Japan’s Core Inflation Drops to Lowest in Three Years
Efforts by Japanese government to boost inflation are still not yielding the desired results as the country’s core inflation declined again, as shown in newly-released data.
New figures made available by the Ministry of Internal Affairs showed that underlying inflation slumped virtually to zero in September – the first time that has happened since 2013. The “core-core” consumer price index (CPI) remained unchanged last month from a year ago.
Reading from the core CPI, which excludes food prices and volatile energy, indicates the extent to which stagnant prices have pervaded an economy that has somewhat become accustomed to deflation.
Headline inflation remained unchanged with a 0.5 percent on-year decline. Consumer spending, excluding housing, fell 1.1 percent without price adjustment and 0.6 percent in real terms.
The unemployment situation in the country is improving, with wages also growing. However, consumers do not seem willing to spend more as their incomes increases.
“Japan’s labor market continues to tighten and fuel faster wage growth,” Bill Adams, a PNC Financial senior international economist, said. “However, Japanese households are not spending their increased income.”
Japan’s unemployment rate dropped to 3.0 percent, according to the latest figures, falling slightly by 0.1 percentage points. The job openings-to-applicants ratio also improved to 1.38, the highest level in more than 25 years.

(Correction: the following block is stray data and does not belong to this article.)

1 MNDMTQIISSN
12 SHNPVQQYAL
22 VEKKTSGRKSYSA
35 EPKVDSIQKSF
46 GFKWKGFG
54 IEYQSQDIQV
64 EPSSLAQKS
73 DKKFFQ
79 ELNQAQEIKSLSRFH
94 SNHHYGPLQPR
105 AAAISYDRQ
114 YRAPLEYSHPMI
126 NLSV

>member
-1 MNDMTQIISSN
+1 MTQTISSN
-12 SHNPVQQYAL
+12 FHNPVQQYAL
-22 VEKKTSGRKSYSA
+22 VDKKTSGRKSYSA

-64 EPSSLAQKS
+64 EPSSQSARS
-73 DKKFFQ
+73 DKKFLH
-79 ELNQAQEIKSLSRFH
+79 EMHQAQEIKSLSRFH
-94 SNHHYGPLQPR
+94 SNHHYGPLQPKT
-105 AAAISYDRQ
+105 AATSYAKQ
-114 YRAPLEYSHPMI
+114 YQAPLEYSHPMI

Adams said the Bank of Japan (BOJ) will feel its monetary stimulus justified by the latest data. He stated that an improving labor market will produce “inflationary pressures to raise CPI inflation to the Bank of Japan’s 2 percent target.”
The BOJ, which has been trying for years to achieve an inflation target of 2 percent, considers it vital to increase consumer expectations of future inflation. This it believes would cause employees to demand higher wages, with this driving up consumption and boosting the economy.
The newly-released data indicated onset of moderation in energy prices decline. Prices fell by 8.4 percent year-on-year in September, compared to 10.2 percent in the month before.
Investors are beginning to see some of the highest inflation levels in years ahead in many countries, except in Japan. Bloomberg reports five-year inflation swaps have stuck below 0.3 percent in the country, while equivalents in U.S and Germany have risen by higher percentages.
After more than three years at the helm, BOJ Governor Haruhiko Kuroda has not been able to change the deflationary mindset of the Japanese public. He has given slumping oil prices as a reason for his inability to steer a turnaround, but analysts have often criticized his choice of policies as being contradictory to set goals.
Japan’s central bank last month moved to boost confidence on future price increases by capping 10-year bond yields at zero. It also assured that inflation in the economy would overshoot the 2 percent target.
However, the yen has further weakened since that announcement, dropping below ¥105 on Friday.
It is unlikely that the new figures will cause a drastic shift from what the BOJ announced in September. The bank expects a rebound in the prices of commodities and a stable domestic currency to drive up inflation in 2017.